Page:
1. There is secret knowledge. Test-prep companies make a lot of money perpetuating the mythology that they can provide you with “secrets” or other insider knowledge to help you pass the tests. Nonsense. Both California and AMFTRB (developers of the national exam) offer study guides that say what will be covered on the exams, and they ultimately draw their questions from the same textbooks and journal articles that graduate programs use to teach their students.
  1. They are meant to assess whether you are a good therapist. If I may be blunt, your licensing board does not care whether you are a great therapist or a lousy one. They only care about whether you can practice marriage and family therapy competently enough so as to not be a danger to the public. That’s what the exams are meant to assess. Yes, it is sometimes true that ineffective therapists pass their licensing exams, and effective therapists fail. But effectiveness and potential dangerousness are two different things. If you want an outside evaluation of your quality as a therapist, look elsewhere. (Back in 2008, I examined in more detail the question of whether licensing exams lead to better quality therapists.)
  1. They are written by people who aren’t therapists. Both California and the AMFTRB use licensed therapists to write their test items. In California, you can apply to be asubject matter expert involved in writing the exams. Elsewhere in the country, AMFTRB intermittently recruits MFTs with relevant expertise. Every test item on both the California and National MFT Exams is written by one or more practicing MFTs.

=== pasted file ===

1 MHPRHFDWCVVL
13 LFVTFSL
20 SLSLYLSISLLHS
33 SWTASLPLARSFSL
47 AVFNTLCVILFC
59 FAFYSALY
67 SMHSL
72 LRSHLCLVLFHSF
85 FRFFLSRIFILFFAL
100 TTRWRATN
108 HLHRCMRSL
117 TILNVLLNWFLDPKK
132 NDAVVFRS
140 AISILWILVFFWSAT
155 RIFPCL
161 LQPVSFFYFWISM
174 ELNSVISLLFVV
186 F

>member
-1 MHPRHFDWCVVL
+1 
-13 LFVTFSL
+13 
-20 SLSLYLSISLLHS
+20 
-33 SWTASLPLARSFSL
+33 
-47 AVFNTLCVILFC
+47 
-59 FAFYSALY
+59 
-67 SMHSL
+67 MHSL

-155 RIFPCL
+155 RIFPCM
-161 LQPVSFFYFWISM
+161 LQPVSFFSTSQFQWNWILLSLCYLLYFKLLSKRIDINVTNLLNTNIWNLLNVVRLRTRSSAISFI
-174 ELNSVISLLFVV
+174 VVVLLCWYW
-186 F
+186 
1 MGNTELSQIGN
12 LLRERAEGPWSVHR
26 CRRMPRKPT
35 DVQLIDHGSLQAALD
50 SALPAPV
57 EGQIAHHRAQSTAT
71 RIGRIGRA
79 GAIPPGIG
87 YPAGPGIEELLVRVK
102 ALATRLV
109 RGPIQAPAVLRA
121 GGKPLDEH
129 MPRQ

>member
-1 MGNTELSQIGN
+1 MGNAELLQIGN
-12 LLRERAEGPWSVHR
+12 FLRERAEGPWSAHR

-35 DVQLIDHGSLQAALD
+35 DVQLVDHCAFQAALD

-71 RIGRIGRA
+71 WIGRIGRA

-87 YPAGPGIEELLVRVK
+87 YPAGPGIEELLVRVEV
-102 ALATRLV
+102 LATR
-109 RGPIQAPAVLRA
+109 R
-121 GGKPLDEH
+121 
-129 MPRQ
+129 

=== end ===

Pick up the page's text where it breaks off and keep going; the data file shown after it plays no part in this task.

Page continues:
If you’re anxious about your own upcoming exams, instead of buying into the falsehoods above, you’ll likely be better off to do something about that anxiety. Maybe that means simply more studying, or maybe it means more directly addressing the anxiety through meditation, therapy, or other means. (Test-prep programs may be of questionable value overall, but if they can help you feel more knowledgeable and less anxious as you take the tests, they may well be worth your time and money.) Rest assured the exam process, and those who designed it, are not out to get you or to trick you. With the right preparation, you can do well on exam day.

If you know someone else who is anxious about their exams, or even who has failed an exam, by all means, comfort them and empathize with them. Sometimes we just have bad days. But please don’t support any of the mythology above — those ideas just make the testing process look bigger, scarier, and less under your control than it really is.

This article originally appeared on the MFT Progress Notes blog at and is reprinted by permission. Benjamin Caldwell, PsyD, is core faculty for the Couple and Family Therapy graduate programs at Alliant International University in Los Angeles, which include a PsyD program starting in Fall 2012.